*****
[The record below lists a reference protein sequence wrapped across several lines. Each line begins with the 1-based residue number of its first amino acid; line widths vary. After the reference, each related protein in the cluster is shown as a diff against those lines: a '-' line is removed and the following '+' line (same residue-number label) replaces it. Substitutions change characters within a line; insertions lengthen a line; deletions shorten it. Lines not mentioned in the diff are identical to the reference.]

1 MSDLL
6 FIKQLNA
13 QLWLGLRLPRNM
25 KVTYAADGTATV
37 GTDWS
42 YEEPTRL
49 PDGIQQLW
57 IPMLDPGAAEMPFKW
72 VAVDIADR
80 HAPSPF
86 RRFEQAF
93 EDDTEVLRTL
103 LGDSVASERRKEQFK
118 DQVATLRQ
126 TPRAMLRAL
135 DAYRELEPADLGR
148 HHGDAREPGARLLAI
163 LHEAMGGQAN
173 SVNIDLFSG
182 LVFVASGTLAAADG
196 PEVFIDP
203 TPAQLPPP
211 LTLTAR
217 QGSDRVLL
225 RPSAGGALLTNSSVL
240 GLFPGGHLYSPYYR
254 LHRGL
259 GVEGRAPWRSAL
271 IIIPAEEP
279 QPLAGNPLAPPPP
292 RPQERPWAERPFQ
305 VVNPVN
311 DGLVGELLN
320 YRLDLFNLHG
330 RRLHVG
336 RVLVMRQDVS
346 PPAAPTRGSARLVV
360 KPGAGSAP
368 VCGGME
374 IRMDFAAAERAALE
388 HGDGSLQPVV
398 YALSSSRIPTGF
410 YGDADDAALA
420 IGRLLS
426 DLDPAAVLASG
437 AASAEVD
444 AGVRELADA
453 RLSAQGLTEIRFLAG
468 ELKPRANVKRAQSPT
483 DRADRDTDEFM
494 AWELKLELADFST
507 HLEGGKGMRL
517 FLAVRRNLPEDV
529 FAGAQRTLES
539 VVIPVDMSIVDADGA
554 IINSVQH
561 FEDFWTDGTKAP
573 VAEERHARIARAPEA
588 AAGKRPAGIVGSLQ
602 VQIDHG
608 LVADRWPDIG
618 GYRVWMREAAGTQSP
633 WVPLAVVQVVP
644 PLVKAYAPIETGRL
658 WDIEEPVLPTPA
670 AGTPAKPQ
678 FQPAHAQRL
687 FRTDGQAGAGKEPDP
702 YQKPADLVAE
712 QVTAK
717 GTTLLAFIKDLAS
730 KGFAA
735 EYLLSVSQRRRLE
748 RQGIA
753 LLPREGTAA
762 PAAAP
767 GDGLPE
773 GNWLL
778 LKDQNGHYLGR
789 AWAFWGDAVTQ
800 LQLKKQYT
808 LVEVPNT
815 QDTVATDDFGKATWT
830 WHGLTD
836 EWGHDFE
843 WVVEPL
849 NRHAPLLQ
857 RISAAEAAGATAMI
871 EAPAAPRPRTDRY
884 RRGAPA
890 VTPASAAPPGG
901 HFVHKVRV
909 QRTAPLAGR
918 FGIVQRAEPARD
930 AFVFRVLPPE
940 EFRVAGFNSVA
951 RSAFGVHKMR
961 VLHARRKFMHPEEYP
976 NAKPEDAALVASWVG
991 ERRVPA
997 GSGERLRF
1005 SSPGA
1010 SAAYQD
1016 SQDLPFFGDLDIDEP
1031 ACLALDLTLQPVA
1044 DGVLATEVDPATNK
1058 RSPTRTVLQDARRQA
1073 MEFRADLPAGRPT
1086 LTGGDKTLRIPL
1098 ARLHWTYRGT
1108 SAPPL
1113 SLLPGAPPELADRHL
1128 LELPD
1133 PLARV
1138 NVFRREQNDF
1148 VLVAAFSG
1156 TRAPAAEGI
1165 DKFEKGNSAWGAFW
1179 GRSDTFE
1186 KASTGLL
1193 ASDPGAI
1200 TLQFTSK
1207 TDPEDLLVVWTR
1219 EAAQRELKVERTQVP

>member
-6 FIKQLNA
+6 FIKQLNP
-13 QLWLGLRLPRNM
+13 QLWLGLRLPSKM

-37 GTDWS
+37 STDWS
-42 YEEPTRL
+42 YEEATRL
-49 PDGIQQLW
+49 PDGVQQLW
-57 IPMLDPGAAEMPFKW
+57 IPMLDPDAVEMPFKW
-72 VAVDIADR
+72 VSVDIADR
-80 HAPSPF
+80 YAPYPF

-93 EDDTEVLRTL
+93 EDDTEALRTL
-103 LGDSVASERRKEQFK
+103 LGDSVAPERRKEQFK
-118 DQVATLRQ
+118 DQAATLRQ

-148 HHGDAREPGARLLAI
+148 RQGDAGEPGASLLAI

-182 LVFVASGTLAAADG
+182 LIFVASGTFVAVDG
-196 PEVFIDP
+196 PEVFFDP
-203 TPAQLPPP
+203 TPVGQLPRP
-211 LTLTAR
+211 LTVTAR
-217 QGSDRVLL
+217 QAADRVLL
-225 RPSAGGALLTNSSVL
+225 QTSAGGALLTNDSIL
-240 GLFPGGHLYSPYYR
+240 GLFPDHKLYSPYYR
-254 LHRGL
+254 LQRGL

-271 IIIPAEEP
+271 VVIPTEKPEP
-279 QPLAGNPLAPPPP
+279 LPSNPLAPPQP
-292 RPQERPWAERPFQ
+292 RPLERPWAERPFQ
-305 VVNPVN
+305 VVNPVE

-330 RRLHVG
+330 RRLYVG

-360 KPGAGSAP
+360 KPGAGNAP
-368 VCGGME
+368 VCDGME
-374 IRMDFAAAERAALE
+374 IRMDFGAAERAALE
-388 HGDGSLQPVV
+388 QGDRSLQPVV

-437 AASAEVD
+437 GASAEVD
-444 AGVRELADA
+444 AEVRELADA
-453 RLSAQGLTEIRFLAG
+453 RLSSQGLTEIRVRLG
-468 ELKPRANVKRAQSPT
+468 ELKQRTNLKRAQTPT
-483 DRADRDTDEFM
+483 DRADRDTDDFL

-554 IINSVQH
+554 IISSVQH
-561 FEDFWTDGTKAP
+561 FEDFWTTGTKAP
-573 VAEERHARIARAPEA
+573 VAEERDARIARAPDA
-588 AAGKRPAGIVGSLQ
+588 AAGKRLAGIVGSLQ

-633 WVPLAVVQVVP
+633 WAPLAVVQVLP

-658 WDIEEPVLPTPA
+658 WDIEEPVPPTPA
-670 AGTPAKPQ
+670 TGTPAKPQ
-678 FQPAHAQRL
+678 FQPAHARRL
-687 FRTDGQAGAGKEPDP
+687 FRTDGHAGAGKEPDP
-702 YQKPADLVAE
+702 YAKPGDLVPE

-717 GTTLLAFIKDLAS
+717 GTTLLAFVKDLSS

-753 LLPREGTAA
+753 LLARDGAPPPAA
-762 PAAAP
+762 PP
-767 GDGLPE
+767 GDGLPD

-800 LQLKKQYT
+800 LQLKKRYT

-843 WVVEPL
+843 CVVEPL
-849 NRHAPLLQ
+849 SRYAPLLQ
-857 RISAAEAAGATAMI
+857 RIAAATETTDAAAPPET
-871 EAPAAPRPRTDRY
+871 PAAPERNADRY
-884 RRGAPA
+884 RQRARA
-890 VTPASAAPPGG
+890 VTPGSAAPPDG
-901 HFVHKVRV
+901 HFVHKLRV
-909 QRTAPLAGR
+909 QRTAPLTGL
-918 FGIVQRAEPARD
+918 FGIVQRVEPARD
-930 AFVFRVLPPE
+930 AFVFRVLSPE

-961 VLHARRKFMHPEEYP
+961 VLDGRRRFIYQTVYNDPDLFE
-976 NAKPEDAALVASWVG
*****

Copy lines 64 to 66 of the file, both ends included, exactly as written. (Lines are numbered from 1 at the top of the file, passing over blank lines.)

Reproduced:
633 WVPLAVVQVVP
644 PLVKAYAPIETGRL
658 WDIEEPVLPTPA